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What role do genetics play in rheumatoid arthritis?

Rheumatoid arthritis falls into a very broad group of pathologies called autoimmune diseases. These chronic conditions are characterized by the immune system attacking its own tissues and organs, which can occur anywhere in the body. 

The exact cause of autoimmune diseases is still unknown, but they are believed to be caused by a combination of genetic and environmental factors. Genome-wide association studies (GWAS) have identified a large number of genes related to these diseases, so it’s possible to know the relationship between rheumatoid arthritis and genetics.

In this post, we explain what it consists of, what its symptoms are, how genetics influences rheumatoid arthritis, and how it affects the treatments and prevention of this autoimmune disease.


Symptoms of rheumatoid arthritis

Symptoms of rheumatoid arthritis may vary depending on the person. Among the most common are the following [1]:

  • Joint swelling: usually affecting wrists, fingers, toes, elbows, shoulders, hips, knees and ankles.
  • Morning stiffness: difficulty in starting movements upon awakening.
  • Progressive joint deformity: due to constant inflammation, bones, ligaments and surrounding tendons may be damaged.
  • Reduced joint mobility: difficulty in performing everyday tasks may lead to disability.

Other, less common symptoms, include fatigue, neck pain, tingling in the extremities, fever for no apparent reason, chest or flank pain, red or itchy eyes, dry mouth, and skin spots or bumps [1].


Difference between arthritis and rheumatoid arthritis

Treatments for rheumatoid arthritis: options for controlling pain and improving mobility

Today, thanks to the evolution of science and the study of genetics and its relationship to rheumatoid arthritis, successful treatments, both pharmacological and non-pharmacological, are underway. Non-pharmacological treatments help to feel better and gain in quality of life, and are the following [4]:

  • Regular exercise. Consistent sports practice not only helps the patient to feel better, but can also increase flexibility and joint function.
  • Rest, especially during rheumatoid arthritis flares, and rest at night. A balance between rest and activity is essential to combat the symptoms of the disease.
  • Physiotherapeutic treatment, which helps to improve the general physical condition if carried out in a personalized manner.
  • Use of technical and technological aids for daily tasks, such as instruments or products made for joint protection, which is essential to achieve greater autonomy and independence.


As for drug treatments we find [1]:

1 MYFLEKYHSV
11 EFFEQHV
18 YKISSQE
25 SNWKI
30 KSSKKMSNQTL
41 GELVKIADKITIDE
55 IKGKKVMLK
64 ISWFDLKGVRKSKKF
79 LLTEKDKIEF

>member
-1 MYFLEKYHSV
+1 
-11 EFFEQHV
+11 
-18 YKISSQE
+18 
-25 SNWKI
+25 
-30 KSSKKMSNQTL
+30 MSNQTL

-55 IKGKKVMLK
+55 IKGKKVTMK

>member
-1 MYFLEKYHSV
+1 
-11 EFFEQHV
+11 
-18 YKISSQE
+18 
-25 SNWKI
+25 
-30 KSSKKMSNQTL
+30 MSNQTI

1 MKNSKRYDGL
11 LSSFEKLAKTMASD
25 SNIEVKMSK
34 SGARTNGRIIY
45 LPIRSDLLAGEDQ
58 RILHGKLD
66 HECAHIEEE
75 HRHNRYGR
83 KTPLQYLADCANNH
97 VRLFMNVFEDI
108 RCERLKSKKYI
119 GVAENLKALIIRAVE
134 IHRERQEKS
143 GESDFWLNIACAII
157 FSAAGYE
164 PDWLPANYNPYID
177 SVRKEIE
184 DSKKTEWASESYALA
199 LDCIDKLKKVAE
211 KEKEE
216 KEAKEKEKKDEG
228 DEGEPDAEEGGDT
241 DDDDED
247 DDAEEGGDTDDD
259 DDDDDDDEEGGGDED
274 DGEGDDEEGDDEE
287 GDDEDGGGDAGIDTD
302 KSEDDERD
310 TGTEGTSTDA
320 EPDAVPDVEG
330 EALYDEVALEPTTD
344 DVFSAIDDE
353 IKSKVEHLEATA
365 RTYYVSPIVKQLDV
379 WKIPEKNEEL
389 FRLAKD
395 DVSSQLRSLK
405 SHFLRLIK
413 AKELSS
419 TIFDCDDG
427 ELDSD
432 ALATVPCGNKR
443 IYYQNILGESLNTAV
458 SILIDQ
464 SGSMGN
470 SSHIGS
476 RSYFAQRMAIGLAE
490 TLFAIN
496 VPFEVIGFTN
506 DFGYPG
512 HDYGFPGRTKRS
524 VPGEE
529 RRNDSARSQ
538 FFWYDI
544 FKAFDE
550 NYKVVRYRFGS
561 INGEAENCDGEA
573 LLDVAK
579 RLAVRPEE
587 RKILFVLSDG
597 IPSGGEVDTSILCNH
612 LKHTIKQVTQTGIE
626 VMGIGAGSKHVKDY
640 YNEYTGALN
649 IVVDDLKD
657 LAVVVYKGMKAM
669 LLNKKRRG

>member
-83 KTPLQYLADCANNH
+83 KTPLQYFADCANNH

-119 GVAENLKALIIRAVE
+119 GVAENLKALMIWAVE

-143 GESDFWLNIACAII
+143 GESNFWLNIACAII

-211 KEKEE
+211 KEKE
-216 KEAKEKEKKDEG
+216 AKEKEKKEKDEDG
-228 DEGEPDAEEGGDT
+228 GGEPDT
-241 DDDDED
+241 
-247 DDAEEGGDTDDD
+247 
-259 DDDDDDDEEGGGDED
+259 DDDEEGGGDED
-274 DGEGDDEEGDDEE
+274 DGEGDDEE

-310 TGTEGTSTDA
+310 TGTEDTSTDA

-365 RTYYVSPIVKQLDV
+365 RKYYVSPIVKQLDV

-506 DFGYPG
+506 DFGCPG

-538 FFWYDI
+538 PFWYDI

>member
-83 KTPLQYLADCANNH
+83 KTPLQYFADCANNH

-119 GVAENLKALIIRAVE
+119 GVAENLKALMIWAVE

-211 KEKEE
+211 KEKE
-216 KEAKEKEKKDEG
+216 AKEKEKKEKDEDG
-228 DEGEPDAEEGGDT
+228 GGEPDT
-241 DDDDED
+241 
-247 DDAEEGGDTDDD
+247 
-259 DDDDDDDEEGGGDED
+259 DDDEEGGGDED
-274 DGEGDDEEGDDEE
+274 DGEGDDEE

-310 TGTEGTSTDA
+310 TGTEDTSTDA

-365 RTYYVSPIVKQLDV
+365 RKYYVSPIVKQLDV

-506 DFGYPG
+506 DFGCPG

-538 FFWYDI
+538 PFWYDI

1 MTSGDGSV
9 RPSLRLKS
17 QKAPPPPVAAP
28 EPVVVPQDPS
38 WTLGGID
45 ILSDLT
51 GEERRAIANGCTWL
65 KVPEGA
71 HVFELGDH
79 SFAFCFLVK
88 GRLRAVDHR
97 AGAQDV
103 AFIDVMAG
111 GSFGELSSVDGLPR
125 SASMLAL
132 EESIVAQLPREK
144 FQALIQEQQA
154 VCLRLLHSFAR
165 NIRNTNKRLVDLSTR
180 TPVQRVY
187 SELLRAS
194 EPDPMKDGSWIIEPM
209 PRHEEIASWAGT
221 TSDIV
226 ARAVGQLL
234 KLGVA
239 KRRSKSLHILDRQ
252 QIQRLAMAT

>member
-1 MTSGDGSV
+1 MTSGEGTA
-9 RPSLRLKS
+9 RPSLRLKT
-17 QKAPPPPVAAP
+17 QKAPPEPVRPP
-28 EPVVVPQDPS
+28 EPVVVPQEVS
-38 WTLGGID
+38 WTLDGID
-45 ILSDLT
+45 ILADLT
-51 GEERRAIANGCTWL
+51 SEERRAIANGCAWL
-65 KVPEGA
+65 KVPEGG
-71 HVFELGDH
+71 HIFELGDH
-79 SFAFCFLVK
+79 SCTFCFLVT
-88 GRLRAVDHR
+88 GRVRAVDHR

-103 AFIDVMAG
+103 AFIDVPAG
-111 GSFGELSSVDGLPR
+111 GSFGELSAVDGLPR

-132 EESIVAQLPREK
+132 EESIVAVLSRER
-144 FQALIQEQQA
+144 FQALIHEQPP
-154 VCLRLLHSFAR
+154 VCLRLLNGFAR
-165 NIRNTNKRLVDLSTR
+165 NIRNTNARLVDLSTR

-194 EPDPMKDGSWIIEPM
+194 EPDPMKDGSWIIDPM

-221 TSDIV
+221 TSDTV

• Nonsteroidal anti-inflammatory drugs (NSAIDs) and glucocorticoids.
  • Disease-modifying drugs (DMARDs), which include immunosuppressants and antirheumatics.
  • Biologic drugs for patients who do not respond to previous treatment.
  • Prostheses [4]. In some cases, replacement of certain joints, mainly the hip or knees, is necessary.
rheumatoid arthritis treatment

Rheumatoid arthritis and genetics

It’s been found that there’s a strong connection between rheumatoid arthritis and genetics. It’s estimated that twenty to forty percent of a person’s chance of developing this disease is inherited [5]. 

There are over one hundred identified genes that appear to influence the increased risk of rheumatoid arthritis, although it’s believed that a person must have mutations in more than one of these genes for the risk to be increased [5]. A mutation in DNA is a change in the sequence of nucleotides (basic units of DNA), and its consequences range from having no discernible effect to causing genetic disease, or increasing or decreasing the predisposition to develop a certain pathology. On the other hand, environmental exposure and infections also seem to play a fundamental role.

Genetic research has made progress in the treatment and understanding of this disease. Today, thanks to genetic tests, it is already possible to know in advance whether those mutations related to rheumatoid arthritis are in our DNA. With the 24Genetics health test, for example, you can find out your genetic predisposition to develop rheumatoid arthritis, as well as more than 200 other diseases. Check what they are and all the information you can get with a simple saliva sample, by clicking here



[1] Rheumatoid arthritis – Dr. María José Cuadrado Lozano. Director Servicio de Reumatología – Clínica Universidad de Navarra [accessed Jan. 2023] Available at: https://www.cun.es/enfermedades-tratamientos/enfermedades/artritis-reumatoide

[2] Rheumatoid arthritis – Mayo Clinic [published Jul. 2021; accessed Jan. 2023] Available at: https://www.mayoclinic.org/es-es/diseases-conditions/rheumatoid-arthritis/symptoms-causes/syc-20353648

[3] Rheumatologist explains the difference between rheumatoid arthritis and degenerative arthritis – Sebastián Salguero and Dr. Noelia Rodríguez – Medicina y Salud Pública [published Jun. 2022; accessed Jan. 2023] Available at: https://medicinaysaludpublica.com/noticias/reumatologia/reumatologa-explica-la-diferencia-entre-la-artritis-reumatoide-y-la-artritis-degenerativa/3056

[4] Treatment of Rheumatoid Arthritis – Portal Clínic – Universitat de Barcelona [published Jan. 2021; accessed Jan. 2023] Available at: https://www.clinicbarcelona.org/asistencia/enfermedades/artritis-reumatoide/tratamiento

[5] Genetic and environmental factors appear to play a role in increased risk for rheumatoid arthritis – Dr. John Davis III, Mayo Clinic Rheumatology in Rochester, Minnesota [published Apr. 2015; accessed Jan. 2023] Available at: https://newsnetwork.mayoclinic.org/es/2015/04/08/factores-geneticos-y-ambientales-parecen-desempenar-una-funcion-en-el-riesgo-mayor-para-artritis-reumatoide/

Written by Manuel de la Mata


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